Gwen still lives and writes in Worksop. We meet her in the fine library there, a place she obviously knows well. Despite now being in her eighties, she has very much retained a youthful glint to her eyes, a cheeky edge to her smile, and curiosity and kindness about her person. We talk about how she began writing ‘I just write’ she explains, as other’s would describe breathing ‘My husband bought a typewriter for £5 which we could barely afford so I thought ‘Well, I better write something to pay for it’, and went for it’. This is no mean-feat: Worksop was very much a pit town then, with much of the town’s economy centred around those men pick-axing black gold deep beneath the earth.

Men went down the pit or worked in the many support industries; women were expected to be homemakers. Poverty was rife, but where Gwen’s family lacked money, they were rich in aspiration “I was always encouraged to believe that if the commitment was there, I could do anything I set my mind to. I wanted to be a writer and because my parents believed that all men are created equal and taught that to their children, I set out full of hope and confidence until I made my dream a reality” A degree in Humanities from the Open University opened up options, and her writing career began.

Yet it isn’t just about the books. Over the decades, Gwen has been inspiring aspirant writers directly through school visits. A mention of her name on social media draws much appreciative attention “She came to our school: amazing!” is a typical response “I first read her after she came to her school, and couldn’t believe how funny her books were’ is another. ‘Children once saw me as like their mum, but a writer” she tells us “Now it’s more like their granny”. It’s that connection, that realisation that writer’s don’t all come from some higher, unattainable plane, but walk amongst us in our communities, speak as we speak – that is so powerful. Many successful local writers describe the epiphany that made them realise ‘this is for me’ as being the moment they read Sillitoe and thought ‘They speak like I speak -how is that allowed’; or better still, they meet a writer, and discover that they are real, they are human. Gwen Grant has been that inspiration many, many times, sparking inspiration and kindling careers.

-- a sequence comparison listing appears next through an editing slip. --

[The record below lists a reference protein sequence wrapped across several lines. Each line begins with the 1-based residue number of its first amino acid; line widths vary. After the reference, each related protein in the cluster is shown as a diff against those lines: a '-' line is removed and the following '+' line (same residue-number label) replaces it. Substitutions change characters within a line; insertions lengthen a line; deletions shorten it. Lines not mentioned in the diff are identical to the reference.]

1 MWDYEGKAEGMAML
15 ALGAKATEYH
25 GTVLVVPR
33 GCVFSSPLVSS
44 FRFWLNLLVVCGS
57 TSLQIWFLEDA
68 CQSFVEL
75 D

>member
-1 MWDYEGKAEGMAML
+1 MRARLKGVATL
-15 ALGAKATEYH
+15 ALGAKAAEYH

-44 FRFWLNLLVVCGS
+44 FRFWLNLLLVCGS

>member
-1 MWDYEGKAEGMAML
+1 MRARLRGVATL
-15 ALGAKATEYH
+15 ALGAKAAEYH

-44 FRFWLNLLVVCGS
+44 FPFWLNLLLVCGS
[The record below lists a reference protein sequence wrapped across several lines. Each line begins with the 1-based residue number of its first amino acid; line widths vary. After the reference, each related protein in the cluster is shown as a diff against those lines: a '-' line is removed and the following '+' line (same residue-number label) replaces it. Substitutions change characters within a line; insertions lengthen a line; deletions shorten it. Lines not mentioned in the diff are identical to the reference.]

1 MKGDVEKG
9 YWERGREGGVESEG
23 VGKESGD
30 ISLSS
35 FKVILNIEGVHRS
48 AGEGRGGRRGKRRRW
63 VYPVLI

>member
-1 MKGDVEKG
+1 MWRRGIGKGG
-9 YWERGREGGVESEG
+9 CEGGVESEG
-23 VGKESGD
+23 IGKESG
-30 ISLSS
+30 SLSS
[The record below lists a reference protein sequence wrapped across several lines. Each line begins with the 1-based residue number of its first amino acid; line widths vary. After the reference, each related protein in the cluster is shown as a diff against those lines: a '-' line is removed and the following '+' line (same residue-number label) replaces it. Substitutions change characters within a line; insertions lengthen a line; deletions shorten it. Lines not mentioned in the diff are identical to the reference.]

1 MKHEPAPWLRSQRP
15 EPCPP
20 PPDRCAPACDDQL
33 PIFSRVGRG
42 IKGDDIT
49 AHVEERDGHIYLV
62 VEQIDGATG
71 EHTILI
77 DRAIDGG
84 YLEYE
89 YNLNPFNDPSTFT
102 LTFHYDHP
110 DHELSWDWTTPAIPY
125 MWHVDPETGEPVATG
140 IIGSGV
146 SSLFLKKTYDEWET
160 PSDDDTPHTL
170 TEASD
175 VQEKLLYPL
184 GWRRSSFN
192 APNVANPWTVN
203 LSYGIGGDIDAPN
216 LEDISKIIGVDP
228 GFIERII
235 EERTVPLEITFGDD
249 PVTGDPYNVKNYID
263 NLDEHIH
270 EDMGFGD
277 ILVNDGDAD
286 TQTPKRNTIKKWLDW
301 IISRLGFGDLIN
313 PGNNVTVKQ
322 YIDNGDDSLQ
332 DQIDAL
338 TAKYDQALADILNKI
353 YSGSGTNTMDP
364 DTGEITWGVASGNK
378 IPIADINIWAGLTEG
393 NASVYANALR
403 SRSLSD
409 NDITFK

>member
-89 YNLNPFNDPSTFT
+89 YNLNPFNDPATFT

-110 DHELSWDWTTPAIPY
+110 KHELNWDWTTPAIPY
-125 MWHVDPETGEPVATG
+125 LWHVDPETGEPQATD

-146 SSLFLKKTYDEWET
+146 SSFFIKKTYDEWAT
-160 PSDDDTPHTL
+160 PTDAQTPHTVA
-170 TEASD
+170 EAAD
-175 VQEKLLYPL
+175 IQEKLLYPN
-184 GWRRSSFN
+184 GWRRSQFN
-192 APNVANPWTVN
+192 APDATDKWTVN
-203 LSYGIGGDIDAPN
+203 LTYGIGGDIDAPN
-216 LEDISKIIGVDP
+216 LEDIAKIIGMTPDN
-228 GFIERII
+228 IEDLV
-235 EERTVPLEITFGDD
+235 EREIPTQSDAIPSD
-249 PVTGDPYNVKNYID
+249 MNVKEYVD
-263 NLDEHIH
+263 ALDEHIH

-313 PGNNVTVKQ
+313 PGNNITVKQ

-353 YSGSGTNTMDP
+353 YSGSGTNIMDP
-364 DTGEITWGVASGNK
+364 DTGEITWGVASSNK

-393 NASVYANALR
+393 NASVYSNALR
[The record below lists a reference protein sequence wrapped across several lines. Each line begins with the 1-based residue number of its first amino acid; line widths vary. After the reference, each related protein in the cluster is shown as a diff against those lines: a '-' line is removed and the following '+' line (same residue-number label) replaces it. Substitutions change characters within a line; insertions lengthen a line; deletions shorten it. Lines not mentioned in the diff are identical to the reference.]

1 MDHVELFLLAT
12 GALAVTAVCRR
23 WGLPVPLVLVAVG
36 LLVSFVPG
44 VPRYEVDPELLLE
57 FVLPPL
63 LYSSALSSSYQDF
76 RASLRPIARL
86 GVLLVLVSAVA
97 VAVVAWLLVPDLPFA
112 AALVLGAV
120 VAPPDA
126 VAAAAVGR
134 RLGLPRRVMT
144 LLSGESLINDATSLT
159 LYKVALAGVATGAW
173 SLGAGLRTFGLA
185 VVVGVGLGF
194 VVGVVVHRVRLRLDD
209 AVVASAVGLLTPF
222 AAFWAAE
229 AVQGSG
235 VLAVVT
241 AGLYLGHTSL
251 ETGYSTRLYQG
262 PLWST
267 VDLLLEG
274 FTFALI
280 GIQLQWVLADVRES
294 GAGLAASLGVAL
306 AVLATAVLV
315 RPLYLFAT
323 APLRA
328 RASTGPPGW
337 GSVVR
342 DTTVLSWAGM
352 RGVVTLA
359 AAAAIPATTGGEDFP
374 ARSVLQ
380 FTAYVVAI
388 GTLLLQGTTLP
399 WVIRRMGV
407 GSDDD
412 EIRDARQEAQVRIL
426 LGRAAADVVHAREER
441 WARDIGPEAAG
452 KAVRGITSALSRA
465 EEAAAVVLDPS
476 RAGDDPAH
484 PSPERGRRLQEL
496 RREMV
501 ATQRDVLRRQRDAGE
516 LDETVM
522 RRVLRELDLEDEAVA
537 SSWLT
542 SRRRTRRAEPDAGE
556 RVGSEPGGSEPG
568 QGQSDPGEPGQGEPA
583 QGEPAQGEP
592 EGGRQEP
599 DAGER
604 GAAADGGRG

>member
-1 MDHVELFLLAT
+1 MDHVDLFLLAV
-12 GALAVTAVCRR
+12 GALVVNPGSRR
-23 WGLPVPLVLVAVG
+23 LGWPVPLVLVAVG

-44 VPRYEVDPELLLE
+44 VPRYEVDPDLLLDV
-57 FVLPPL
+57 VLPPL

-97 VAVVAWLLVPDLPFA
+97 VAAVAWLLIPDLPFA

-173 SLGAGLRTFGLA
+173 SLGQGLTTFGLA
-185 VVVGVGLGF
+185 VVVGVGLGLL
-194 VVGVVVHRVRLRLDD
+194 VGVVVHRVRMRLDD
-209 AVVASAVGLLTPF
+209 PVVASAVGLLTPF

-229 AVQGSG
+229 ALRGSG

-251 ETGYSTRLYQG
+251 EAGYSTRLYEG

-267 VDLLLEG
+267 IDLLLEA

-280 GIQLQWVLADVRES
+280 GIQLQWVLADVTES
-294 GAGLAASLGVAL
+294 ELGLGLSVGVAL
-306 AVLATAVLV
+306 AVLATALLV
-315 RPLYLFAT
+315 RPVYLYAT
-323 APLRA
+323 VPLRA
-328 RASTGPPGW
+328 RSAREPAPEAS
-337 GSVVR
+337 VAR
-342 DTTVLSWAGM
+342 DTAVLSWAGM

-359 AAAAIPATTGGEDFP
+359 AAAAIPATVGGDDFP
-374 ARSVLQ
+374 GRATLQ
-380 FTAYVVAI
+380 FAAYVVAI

She talks passionately about the power of words, with particular concern about the denigration of English Literature as a viable subject. We meet days after Sheffield Hallam University suspend their degree in Eng Lit due to government pressure to not run subjects with no direct vocational, and she makes her unhappiness with this decision known: “It’s awful, it limits the dreams of those who want to write”, a view shared with fellow North Nott’s writer James Graham.

As city types based down in the South East of the County, we often don’t realise the vast amount of history, talent and brimming potential that lies to our north, in areas that are all too easily written off as ‘former mining towns’. It’s an ignorance – a microcosm of how England works as a whole – that is detrimental to all. Gwen tells us ruefully “No one comes here” , and waves around at Worksop, and she has a point. Over the next few weeks, we will be running a series of articles to work to redress this imbalance: telling the stories further up the Robin Hood Line. Gwen proves that it has riches needing to be shared.

Gwen is currently in the process of digitising the other two books in the trilogy, a process she’s finding ‘long, slow and difficult work’. Here’s a call out, therefore: if you have the skills to get books off the page and onto a digital file, then let us know at

Read more about Gwen here: